Possible paper topics include but are not limited to:
-Conceptual/theoretical approaches to transimperiality/transimperial knowledge transfer
-Blockages, absences, detours: What factors could impede transimperial connectivity? Where was such connectivity absent or how did blockages distort transfers?
-The circulation of knowledge and ideas around colonial war and violence beyond the borders of empires, and the specific media of this circulation
-Transimperial mobilities of the actors of colonial war and occupation
-Colonial itineraries of military attachés/observer missions
-Transimperial mobilities of the actors, ideas, and texts of anti-colonial armed resistance
-Cooperation between empires in colonial war and/or occupation as well as transimperial cooperation between anti-colonial states, groups, and individuals
-Mutual perceptions and interpretations of the colonial violence of other empires in popular culture, in colonised societies, or among specific administrative, cultural, and military groups
- Colonial violence and self: reflections on transimperiality in ego-documents, such as photographs, diaries, letters, and postcards
-The role of national minorities in conflict and occupation in colonial empires
-Transimperial patterns and connections in the staging or depiction of violence
-Transimperial cultures of remembrance/commemorative imprints of transimperial dis/connections
The workshop will take place on 8 and 9 December 2022 in Munich at the global dis:connect Research Centre. It is primarily planned as an on-site event but there will be the opportunity to join virtually. Proposals should be submitted to T.Menger@lmu.de by 15 April 2022. Your application should include a provisional paper title, a short CV, and an abstract of max. 300 words. The workshop is generously funded by the Käte Hamburger Research Centre global dis:connect and the University of Cologne. Participants from the Global South will be reimbursed for travel and accommodation costs; for other participants, the organisers will do their best to obtain funding as well.
 Ulrike Lindner, Koloniale Begegnungen: Deutschland und Großbritannien als Imperialmächte in Afrika 1880–1914, Frankfurt am Main 2011; Volker Barth and Roland Cvetkovski, eds., Imperial Co-operation and Transfer, 1870–1930: Empires and Encounters, London 2015.
 See the conferences “Trans-imperial cooperation and transfer in the age of colonial globalization” (Erfurt, 22–24 March 2018) and “Transimperialités contemporaines – Moderne Transimperialitäten” (Paris, 14–16 March 2019) as well as the Transimperial History Network (URL: <https://www.transimperialhistory.com/>); for a definition see: Daniel Hedinger and Nadin Heé, Transimperial History – Connectivity, Cooperation and Competition, Journal of Modern European History 16, no. 4 (2018) 429–452.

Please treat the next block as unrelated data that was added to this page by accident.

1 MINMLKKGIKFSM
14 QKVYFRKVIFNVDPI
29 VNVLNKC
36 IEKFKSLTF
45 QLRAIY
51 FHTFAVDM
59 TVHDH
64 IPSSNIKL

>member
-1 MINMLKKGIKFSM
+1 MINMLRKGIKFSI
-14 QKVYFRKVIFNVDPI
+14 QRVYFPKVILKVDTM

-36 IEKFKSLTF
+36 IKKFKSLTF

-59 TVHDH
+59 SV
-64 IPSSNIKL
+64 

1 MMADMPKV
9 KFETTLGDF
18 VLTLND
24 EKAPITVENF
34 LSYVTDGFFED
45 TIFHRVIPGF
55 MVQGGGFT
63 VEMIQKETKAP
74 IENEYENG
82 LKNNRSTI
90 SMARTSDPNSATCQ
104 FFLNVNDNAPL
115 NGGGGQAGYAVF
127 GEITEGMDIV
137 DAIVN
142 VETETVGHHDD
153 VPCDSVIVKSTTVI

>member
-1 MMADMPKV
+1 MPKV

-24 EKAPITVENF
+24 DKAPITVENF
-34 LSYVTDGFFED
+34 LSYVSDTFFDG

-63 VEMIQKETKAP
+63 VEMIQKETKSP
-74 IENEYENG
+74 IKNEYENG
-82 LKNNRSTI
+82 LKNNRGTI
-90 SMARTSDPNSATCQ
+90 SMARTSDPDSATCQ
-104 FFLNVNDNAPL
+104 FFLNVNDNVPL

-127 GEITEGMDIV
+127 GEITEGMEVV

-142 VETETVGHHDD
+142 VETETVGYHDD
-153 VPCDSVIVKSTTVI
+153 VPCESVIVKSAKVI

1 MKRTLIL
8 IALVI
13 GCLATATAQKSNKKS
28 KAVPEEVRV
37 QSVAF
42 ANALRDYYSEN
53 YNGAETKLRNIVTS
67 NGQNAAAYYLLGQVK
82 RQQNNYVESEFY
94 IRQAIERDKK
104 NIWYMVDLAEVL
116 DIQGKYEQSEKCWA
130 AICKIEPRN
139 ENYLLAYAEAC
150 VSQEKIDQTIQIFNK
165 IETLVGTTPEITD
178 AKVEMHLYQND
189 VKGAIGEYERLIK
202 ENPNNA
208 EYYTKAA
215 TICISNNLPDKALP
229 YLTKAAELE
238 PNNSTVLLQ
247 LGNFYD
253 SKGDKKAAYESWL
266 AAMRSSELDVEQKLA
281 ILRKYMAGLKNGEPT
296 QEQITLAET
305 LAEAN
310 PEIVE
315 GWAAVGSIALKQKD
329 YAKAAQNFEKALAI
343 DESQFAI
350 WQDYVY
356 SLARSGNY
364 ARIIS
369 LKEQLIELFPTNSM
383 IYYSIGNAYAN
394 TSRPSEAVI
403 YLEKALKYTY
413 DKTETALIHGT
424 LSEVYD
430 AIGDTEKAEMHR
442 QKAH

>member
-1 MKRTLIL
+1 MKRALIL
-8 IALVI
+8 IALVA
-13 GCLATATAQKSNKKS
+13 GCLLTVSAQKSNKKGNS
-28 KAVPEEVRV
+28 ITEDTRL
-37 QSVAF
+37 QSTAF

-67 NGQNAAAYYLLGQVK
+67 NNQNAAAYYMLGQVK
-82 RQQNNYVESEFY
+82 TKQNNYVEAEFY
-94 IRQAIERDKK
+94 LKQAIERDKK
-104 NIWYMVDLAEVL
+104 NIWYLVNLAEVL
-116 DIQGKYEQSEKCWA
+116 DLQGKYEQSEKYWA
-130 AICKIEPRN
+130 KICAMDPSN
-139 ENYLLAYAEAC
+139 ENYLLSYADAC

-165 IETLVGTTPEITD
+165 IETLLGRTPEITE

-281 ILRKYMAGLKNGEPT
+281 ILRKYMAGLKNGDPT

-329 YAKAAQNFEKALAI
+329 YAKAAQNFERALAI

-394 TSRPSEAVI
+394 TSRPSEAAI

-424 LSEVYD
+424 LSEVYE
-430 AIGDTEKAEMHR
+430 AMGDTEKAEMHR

Hedinger and Heé, Transimperial History.
 Bernhard C. Schär, From Batticaloa via Basel to Berlin: Transimperial Science in Ceylon and Beyond around 1900, Journal of Imperial & Commonwealth History 48, no. 2 (2020), 230–62.
 Deborah Neill, Networks in Tropical Medicine: Internationalism, Colonialism, and the Rise of a Medical Specialty, Stanford, CA 2012); Bernhard C. Schär, Tropenliebe: Schweizer Naturforscher und niederländischer Imperialismus in Südostasien um 1900, Frankfurt am Main 2015; Samuël Coghe, Population Politics in the Tropics: Demography, Health and Transimperialism in Colonial Angola, Cambridge 2022.
 Robert Gerwarth and Stephan Malinowksi, Hannah Arendt's Ghosts: Reflections on the Disputable Path from Windhoek to Auschwitz, Central European History 42, no. 2 (2009), 279–300.
 Aidan Forth and Jonas Kreienbaum, A Shared Malady: Concentration Camps in the British, Spanish, American, and German Empires, Journal of Modern European History 14, no. 2 (2016), 245–67; Christoph Kamissek and Jonas Kreienbaum, “An Imperial Cloud?”, Journal of Modern European History 14, no. 2 (2016), 164–82; Bernhard C. Schär, Switzerland, Borneo and the Dutch Indies: Towards a New Imperial History of Europe, c. 1770–1850, Past & Present 2022 (URL: <https://doi.org/10.1093/pastj/gtab045>).
 Jürgen Zimmerer, Colonial Genocide and the Holocaust: Towards an Archaeology of the Holocaust, in: Anthony Dirk Moses, ed., Genocide and Settler Society, New York 2004; Isabel V. Hull, Absolute Destruction: Military Culture and the Practices of War in Imperial Germany, Ithaca/London 2005; Thomas R. Mockaitis, British Counterinsurgency, 1919–60, Basingstoke 1990; Rod Thornton, The British Army and the Origins of Its Minimum Force Philosophy, Small Wars & Insurgencies 15, no. 1 (2004), 83–106.
 See for instance: Jeffrey Byrne, Mecca of Revolution: Algeria, Decolonization, and the Third World Order, Oxford 2016; Fabian Klose, Human Rights in the Shadow of Colonial Violence: The Wars of Independence in Kenya and Algeria, Philadelphia 2013.